A Tennessee road and bridge builder has agreed to pay $2.25 million to settle a whistle-blower lawsuit that accused the firm of fraud by putting its own employees on the payroll of a disadvantaged business enterprise it used to get contracts for 12 projects in Tennessee.
Mountain States Contractors LLC, an affiliate of Jones Brothers Inc., Mt. Juliet, Tenn., also will be in a monitoring agreement with the Federal Highway Administration, says a May 16 announcement by the acting U.S. Attorney for the Middle District of Tennessee.
The government claimed Mountain States and HMA Contractors LLC, prime contractors that shared the same address as Jones Brothers, subcontracted with G&M Associates as a disadvantaged business enterprise (DBE) for 11 state road projects and one airport job.
The U.S. attorney also charged that employees were “loaned” to G&M to do and be paid for the DBE work, even though Mountain States and HMA covered their health insurance, and that the two companies also “improperly leased” equipment to G&M to meet DBE goals. The alleged fraud occurred between 2007 and 2014, according to documents.
The whistle-blower was Ron Meadows, a 20-year Mountain States employee who was fired in 2011 after complaining to the company and state inspectors. He was awarded $500,000, plus $8,363.20 for expenses and costs. Neither he nor his attorney could be reached for comment. Meadows in a 2012 lawsuit charged that he and other workers were put on the G&M payroll, even though they had not applied or agreed to work at the firm.
In a statement, Mountain States said it was “pleased this matter has been settled for an amount that it would have cost to further litigate it, and we continue to believe we have complied with all the [DBE] laws and regulations.”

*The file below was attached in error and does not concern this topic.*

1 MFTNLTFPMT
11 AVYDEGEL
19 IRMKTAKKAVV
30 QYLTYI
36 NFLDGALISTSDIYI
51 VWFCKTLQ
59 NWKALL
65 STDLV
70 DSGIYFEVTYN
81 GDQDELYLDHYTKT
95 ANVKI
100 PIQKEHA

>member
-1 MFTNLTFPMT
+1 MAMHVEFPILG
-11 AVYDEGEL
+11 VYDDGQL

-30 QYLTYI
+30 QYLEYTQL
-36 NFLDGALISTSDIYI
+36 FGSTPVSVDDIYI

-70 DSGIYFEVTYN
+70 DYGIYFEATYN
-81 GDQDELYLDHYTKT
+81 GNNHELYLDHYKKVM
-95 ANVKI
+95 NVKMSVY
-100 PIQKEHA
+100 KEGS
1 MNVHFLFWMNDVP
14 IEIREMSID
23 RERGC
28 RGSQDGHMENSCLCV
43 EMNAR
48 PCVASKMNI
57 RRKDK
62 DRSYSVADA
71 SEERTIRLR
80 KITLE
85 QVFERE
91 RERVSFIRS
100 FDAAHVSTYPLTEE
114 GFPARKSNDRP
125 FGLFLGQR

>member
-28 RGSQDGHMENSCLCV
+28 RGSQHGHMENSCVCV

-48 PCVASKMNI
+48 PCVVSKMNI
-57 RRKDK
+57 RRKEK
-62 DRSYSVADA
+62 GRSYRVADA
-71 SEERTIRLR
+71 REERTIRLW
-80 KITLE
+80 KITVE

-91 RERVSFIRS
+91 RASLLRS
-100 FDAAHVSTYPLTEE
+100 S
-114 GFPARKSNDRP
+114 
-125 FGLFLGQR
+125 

“Mountain States fully cooperated with the inquiry from the first day we learned of it nearly two years ago, providing hundreds of documents to the government,” the firm said. In the agreement, the company does not admit guilt and specifically denies putting its employees on the G&M payroll.
In separate previous enforcement actions, Mountain States was fined $60,000 last year after an administrative law judge upheld and increased a U.S. Occupational Safety and Health Administration fine for safety violations. The contractor and another affiliated company, Britton Bridge LLC, were issued a statewide work-suspension notice by the Tennessee Dept. of Transportation in 2011, after two fatalities occurred four months apart on a Knoxville bridge job. The state OSHA also fined Mountain States $135,000 in 2005, after a fatal trench collapse.
Mountain States, Jones Brothers, HMA Contractors and other affiliated companies currently are working with the state DOT on 14 contracts that have a total value of $84.8 million. “We are not currently seeking to drop any of the affiliated companies from our list of qualified bidders,” a TDOT spokesperson told ENR, adding that the firm remains under a state safety-compliance agreement following the worksite deaths.
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